Get to Know Our Beloved Panama
The Seven Regions
Dense rainforests with extraordinary biodiversity. Remote archipelagos where ancient indigenous traditions remain part of everyday life.
Quaint villages surrounded by mystical cloud forests and coffee plantations. And a coastal, skyscraper city with an iconic shipping waterway that connects the Pacific to the Atlantic Ocean.
Panama offers an astonishing variety of natural and cultural treasures that attract curious voyagers from all around the globe.
The capital of Panama is Panama City, a lively, modern metropolis on the Pacific Ocean. The city offers many cultural and historical sites, and uniquely borders one of Central America’s richest forests, the Gamboa Rainforest.
It is home to one of the 7 Wonders of the Modern World: The Panama Canal. This man-made canal revolutionized international trade by connecting the Pacific and Atlantic Oceans.
Head to Miraflores Locks to see the best views of ships entering the Panama Canal.
Casco Viejo/Casco Antiguo is Panama City’s “old quarter” and is a UNESCO Cultural World Heritage Site.
When you walk the cobblestone streets, you’ll see colourful buildings and colonial-era landmarks. The area is home to the city’s best gastronomy with a vibrant dining and nightlife scene.
The Panama Airport (PTY) is your gateway to experience the best tropical islands, rainforests and beautiful beaches. COPA airlines offers many daily flights to the city of David, Chiriquí.
Colón & Portobelo
The city of Colón lies at the Caribbean entrance to the Panama Canal, and is an important center for global trade and commerce in Latin America.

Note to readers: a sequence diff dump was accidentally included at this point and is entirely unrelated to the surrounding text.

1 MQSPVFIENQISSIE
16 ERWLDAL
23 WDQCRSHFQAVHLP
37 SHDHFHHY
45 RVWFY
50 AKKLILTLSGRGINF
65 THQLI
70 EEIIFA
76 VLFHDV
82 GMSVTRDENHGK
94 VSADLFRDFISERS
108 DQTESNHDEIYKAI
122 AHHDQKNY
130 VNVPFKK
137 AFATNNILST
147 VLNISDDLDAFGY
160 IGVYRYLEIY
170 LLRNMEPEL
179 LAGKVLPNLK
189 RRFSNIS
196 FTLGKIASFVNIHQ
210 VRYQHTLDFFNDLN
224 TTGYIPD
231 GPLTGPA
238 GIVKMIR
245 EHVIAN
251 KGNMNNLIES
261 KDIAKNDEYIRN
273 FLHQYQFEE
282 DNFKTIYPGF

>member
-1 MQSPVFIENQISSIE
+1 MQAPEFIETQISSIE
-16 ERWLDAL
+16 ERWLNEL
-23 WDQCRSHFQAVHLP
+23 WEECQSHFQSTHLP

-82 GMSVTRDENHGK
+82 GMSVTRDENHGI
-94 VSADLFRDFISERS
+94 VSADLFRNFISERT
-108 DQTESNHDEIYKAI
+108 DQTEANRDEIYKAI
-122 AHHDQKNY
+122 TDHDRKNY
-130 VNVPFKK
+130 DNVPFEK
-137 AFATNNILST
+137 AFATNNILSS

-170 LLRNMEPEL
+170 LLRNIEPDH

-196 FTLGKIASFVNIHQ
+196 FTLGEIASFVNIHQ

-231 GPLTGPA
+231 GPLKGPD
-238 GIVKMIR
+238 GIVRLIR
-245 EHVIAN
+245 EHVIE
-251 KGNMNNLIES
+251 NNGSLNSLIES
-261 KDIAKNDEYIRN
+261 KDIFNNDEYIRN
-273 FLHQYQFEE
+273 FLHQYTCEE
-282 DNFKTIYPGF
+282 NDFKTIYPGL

The historic city center was built in stages over a period of 100 years. For this reason, the architecture is a unique blend of urban design traditions and architectural styles that reflect the city’s development and cultural diversity.
You’ll find architecture styles including Gothic Revival, Neoclassical, Art Deco and early International Style.
Colón is approximately a 1-hour drive from Panama City.
You can also choose to take the scenic route to Colón — by train — with the Panama Canal Railway. This route takes you along the Panama Canal, the Chagres River and tropical mountain ranges on both sides.
Reminiscent of the golden age of railway travel, the passenger cars feature wood paneling, tables, carpeted floors, soft lamp lighting and wooden blinds, for a unique journey.
Portobelo, which means beautiful port, is one of the best areas for diving. The coastline is popular due to a variety of ecosystems: coral reefs, coastal lagoons, mangrove forests and white sand beaches.
The dive sites here offer crystal clear water and coral reefs that are close to shore and not too deep.
Portobelo is also close to the tropical islands off the coasts of Panama. You can snorkel, kayak, and paddle board on the waters, or simply enjoy the sun on one of many beautiful, unspoilt beaches.
Portobelo is just under a 2-hour drive from Panama City.
It is also one of Panama’s richest historical sites. Pirates, including the notorious Henry Morgan, were frequent visitors to this town when Spain used it as a shipping center for gold and other valuable treasures.
Several forts were constructed to protect the natural harbour and those ruins remain today. The forts of Santiago and San Geronimo are UNESCO world heritage sites —just a 5-minute walk from the pier.
Gulf of Chiriquí & Boquete
The Gulf of Chiriquí: